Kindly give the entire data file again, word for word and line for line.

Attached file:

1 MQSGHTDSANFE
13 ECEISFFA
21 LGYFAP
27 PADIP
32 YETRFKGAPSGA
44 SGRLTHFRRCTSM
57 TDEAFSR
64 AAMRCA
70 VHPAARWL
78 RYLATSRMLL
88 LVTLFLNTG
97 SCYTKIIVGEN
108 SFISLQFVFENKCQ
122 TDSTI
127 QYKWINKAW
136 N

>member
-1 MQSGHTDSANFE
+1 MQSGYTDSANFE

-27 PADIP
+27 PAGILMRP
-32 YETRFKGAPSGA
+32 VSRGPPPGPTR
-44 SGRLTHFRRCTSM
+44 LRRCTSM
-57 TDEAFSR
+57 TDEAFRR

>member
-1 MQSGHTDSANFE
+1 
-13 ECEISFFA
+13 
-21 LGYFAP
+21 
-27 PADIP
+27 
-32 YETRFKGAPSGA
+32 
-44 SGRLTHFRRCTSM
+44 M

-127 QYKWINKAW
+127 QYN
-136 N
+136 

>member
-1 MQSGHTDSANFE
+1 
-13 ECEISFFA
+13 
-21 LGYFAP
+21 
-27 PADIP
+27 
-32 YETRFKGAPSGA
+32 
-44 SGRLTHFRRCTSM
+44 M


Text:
1 MQSGHTDSANFE
13 ECEISFFA
21 LGYFAP
27 PADIP
32 YETRFKGAPSGA
44 SGRLTHFRRCTSM
57 TDEAFSR
64 AAMRCA
70 VHPAARWL
78 RYLATSRMLL
88 LVTLFLNTG
97 SCYTKIIVGEN
108 SFISLQFVFENKCQ
122 TDSTI
127 QYKWINKAW
136 N

>member
-1 MQSGHTDSANFE
+1 MQSGYTDSANFE

-27 PADIP
+27 PAGILMRP
-32 YETRFKGAPSGA
+32 VSRGPPPGPTR
-44 SGRLTHFRRCTSM
+44 LRRCTSM
-57 TDEAFSR
+57 TDEAFRR

>member
-1 MQSGHTDSANFE
+1 
-13 ECEISFFA
+13 
-21 LGYFAP
+21 
-27 PADIP
+27 
-32 YETRFKGAPSGA
+32 
-44 SGRLTHFRRCTSM
+44 M

-127 QYKWINKAW
+127 QYN
-136 N
+136 

>member
-1 MQSGHTDSANFE
+1 
-13 ECEISFFA
+13 
-21 LGYFAP
+21 
-27 PADIP
+27 
-32 YETRFKGAPSGA
+32 
-44 SGRLTHFRRCTSM
+44 M